“Undertaking to live as brother and sister is necessary for the divorced and civilly-remarried to receive reconciliation in the Sacrament of Penance, which could then open the way to reception of the Holy Eucharist. Such individuals are encouraged to approach the Sacrament of Penance regularly, having recourse to God’s great mercy in that sacrament if they fail in chastity,” the guidelines state.
[W]here pastors give Holy Communion to divorced and remarried persons trying to live chastely, they should do so in a manner that will avoid giving scandal or implying that Christ’s teaching can be set aside. This is left to the prudential judgement of the pastor involved. In other contexts care must also be taken to avoid the unintended appearance of an endorsement of divorce and civil remarriage; thus, divorced and civilly remarried persons would not hold positions of responsibility in a parish (e.g. on a parish council), nor would they carry out liturgical ministries or functions (e.g., lector, extraordinary minister of Holy Communion).The guidelines specifically address what pastors must do when a same-sex couple presents themselves openly in a parish.
The Church welcomes all men and women who honestly seek to encounter the Lord, whatever their circumstances. But two persons in an active, public same-sex relationship, no matter how sincere, offer a serious counter-witness to Catholic belief, that can only produce moral confusion in the community. Such a relationship cannot be accepted into the life of the parish without undermining the faith of the community, most notably the children.“Those living openly same-sex lifestyles would not hold positions of responsibility in a parish, nor would they carry out any liturgical ministry or function until they are reconciled with the Church and are living in accord with the Church’s moral teaching,” they add.
Sample said that while the guidelines may be a “hard teaching for some” they “correspond with our belief about the nature of the Holy Eucharist, marriage and the Church.”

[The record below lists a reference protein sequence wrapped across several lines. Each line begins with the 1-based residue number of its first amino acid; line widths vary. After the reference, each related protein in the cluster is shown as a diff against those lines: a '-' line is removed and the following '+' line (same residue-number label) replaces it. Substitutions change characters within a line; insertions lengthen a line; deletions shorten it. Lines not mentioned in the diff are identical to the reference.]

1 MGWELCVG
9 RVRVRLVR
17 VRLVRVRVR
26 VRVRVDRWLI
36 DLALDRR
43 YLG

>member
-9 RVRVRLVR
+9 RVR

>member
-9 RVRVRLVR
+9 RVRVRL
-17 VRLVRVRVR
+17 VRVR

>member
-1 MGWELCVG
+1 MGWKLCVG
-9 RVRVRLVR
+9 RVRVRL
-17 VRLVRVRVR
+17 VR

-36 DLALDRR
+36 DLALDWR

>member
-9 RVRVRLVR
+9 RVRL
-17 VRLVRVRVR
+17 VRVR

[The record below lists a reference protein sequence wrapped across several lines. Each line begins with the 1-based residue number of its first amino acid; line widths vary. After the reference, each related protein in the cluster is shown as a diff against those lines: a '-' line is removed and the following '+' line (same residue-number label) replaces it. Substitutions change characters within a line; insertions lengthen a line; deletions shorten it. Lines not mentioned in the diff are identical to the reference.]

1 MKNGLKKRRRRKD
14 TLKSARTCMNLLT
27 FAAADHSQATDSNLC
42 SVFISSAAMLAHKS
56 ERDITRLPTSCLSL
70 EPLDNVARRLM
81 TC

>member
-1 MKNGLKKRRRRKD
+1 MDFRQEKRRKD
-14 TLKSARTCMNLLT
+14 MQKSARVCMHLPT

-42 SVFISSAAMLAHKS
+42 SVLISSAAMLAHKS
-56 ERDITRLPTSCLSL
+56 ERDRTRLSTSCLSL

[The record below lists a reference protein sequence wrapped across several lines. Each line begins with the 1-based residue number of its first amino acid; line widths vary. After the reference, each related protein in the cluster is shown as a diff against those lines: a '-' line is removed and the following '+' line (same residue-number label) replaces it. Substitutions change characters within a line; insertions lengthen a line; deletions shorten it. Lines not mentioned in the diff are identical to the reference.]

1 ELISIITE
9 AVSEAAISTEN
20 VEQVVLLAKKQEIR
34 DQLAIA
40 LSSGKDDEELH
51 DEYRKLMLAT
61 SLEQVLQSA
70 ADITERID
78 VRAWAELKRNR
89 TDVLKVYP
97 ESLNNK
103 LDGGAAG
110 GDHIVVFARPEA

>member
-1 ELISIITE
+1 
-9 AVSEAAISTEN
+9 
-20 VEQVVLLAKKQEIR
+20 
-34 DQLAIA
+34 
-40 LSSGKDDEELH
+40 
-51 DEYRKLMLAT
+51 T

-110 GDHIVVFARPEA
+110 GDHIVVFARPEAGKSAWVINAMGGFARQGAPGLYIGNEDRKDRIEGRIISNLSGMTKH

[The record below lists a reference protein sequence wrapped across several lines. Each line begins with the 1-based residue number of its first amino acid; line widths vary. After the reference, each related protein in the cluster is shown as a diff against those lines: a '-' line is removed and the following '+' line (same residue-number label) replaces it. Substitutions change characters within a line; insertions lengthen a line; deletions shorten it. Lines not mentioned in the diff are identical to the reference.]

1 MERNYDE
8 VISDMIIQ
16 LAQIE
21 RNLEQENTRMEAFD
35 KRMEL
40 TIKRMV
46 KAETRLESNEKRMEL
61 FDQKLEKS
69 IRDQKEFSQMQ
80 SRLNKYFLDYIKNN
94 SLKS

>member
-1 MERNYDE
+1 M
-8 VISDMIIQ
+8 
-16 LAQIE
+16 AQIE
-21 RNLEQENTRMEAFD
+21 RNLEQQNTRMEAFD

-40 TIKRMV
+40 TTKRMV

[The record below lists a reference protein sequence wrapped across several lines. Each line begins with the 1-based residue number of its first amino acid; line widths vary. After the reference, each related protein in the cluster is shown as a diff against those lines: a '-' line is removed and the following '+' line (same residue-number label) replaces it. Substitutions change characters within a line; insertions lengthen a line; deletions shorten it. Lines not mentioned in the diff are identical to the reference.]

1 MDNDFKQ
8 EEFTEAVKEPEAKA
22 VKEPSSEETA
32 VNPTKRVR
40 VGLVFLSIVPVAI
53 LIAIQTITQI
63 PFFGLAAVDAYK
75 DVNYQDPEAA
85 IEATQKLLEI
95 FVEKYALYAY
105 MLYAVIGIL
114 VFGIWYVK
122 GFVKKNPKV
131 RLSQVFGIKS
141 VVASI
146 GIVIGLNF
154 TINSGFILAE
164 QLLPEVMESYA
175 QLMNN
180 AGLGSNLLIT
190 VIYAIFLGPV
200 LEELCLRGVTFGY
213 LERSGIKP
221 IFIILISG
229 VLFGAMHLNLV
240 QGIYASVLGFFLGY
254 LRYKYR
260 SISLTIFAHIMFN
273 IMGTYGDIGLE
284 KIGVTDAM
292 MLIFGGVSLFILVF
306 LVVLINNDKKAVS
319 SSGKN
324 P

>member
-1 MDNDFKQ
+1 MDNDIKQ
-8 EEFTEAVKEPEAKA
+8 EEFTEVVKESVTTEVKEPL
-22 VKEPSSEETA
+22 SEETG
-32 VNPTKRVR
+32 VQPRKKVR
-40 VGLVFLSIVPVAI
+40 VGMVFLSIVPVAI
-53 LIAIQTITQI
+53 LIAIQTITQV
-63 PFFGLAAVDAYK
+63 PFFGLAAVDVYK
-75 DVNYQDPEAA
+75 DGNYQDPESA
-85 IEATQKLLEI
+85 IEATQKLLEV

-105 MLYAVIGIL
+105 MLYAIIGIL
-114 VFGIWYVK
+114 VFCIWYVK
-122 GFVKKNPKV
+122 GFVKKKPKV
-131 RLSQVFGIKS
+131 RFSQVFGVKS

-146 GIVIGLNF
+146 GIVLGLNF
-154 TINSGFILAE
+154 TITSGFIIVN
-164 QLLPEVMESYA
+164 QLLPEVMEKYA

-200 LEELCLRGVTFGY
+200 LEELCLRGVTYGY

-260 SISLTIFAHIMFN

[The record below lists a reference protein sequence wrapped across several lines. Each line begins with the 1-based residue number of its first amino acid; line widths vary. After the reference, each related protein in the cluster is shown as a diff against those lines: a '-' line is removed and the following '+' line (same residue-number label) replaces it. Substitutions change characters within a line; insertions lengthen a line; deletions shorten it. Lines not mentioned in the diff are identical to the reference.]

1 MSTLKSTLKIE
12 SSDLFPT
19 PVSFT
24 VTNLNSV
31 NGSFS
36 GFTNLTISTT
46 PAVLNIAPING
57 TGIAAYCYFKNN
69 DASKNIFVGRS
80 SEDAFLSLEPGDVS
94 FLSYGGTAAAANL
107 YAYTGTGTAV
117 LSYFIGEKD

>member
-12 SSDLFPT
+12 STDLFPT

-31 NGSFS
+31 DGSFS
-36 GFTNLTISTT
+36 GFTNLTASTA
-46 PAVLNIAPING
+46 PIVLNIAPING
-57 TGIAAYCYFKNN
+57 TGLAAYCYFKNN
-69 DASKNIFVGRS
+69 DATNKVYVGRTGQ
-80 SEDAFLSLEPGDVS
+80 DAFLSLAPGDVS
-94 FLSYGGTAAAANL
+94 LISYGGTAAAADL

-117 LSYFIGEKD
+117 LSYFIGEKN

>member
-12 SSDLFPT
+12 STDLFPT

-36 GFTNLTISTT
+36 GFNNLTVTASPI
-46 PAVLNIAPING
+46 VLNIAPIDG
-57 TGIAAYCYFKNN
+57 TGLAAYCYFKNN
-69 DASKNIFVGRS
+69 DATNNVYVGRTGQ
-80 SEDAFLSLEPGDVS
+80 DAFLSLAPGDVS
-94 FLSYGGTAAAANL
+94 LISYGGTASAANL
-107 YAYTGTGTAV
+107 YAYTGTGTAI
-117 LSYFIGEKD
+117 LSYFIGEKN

The Archbishop said that guidelines are to be “considered normative for the Archdiocese of Portland, and they are to be carefully and faithfully observed.”
“The sanctity of marriage and God’s plan for a joy filled marriage require all those engaged in pastoral ministry to exercise the tremendous responsibility entrusted to them with complete fidelity to Catholic teaching coupled with mercy and compassion,” he said.
Posted by VOCAL at 3:47 PM
Sunday, July 2, 2017
but GOP lawmakers say it does not go far enough
A bill that increases state spending on abortion by $10.2 million is moving through the Oregon Legislature.
The bill includes a religious exemption, but it orders the Oregon Health Authority to provide coverage where religious organizations will not.
The House majority leader, Rep. Jennifer Williamson, a Portland Democrat, argued for the proposed law, saying high medical bills can prompt bankruptcy or homelessness.
Pro-life lawmakers approved of most of the bill, but vigorously questioned why abortion had to be included, causing a moral crisis. They attempted to have abortion provisions removed, but that motion failed.
Rep. Werner Reschke, R-Klamath Falls accused supporters of the bill of promoting abortion coverage as if being pregnant were a disease.
The House vote was 33 for and 23 against.
The bill also allocates almost $500,000 in the 2017-19 budget for abortions and other procedures to immigrants. Oregon’s Medicaid program already spends nearly $2 million a year to pay for about 3,500 abortions.
Oregon already accommodates and provides for abortion more than most states. There are no waiting periods, education requirements or spending limits on taxpayer funds.
Democrats drafted the bill in response to possible changes in federal health care policy.
Earlier, Providence Health System had threatened to exit the state’s insurance market, saying the religious exemptions did not go far enough. Though the bill’s handlers did increase exemptions, GOP lawmakers say the provisions still fall short.
Bill Diss, leader of Precious Children of Portland, calls the proposed law “fundamentally an abortion bill that will boost the coffers of abortion providers like Planned Parenthood.” Diss says other portions of the bill could be accomplished “without further funding and promoting the killing of unborn children.”
Please donate to Precious Children of Portland and receive a tax-exemption by sending it to:
ORTLEF – PCOP
4335 River Road North
Salem, Oregon 97303
Posted by VOCAL at 6:45 PM